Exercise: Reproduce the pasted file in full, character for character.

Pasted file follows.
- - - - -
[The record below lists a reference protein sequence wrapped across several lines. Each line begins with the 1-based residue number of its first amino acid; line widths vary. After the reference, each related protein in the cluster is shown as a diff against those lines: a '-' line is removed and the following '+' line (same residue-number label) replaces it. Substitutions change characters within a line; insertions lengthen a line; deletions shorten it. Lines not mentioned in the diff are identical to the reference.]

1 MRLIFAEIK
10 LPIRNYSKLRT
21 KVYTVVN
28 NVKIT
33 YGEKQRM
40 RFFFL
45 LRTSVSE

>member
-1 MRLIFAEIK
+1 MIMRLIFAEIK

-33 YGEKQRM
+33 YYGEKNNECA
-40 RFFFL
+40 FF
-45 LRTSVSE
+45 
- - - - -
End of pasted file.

[The record below lists a reference protein sequence wrapped across several lines. Each line begins with the 1-based residue number of its first amino acid; line widths vary. After the reference, each related protein in the cluster is shown as a diff against those lines: a '-' line is removed and the following '+' line (same residue-number label) replaces it. Substitutions change characters within a line; insertions lengthen a line; deletions shorten it. Lines not mentioned in the diff are identical to the reference.]

1 MRLIFAEIK
10 LPIRNYSKLRT
21 KVYTVVN
28 NVKIT
33 YGEKQRM
40 RFFFL
45 LRTSVSE

>member
-1 MRLIFAEIK
+1 MIMRLIFAEIK

-33 YGEKQRM
+33 YYGEKNNECA
-40 RFFFL
+40 FF
-45 LRTSVSE
+45 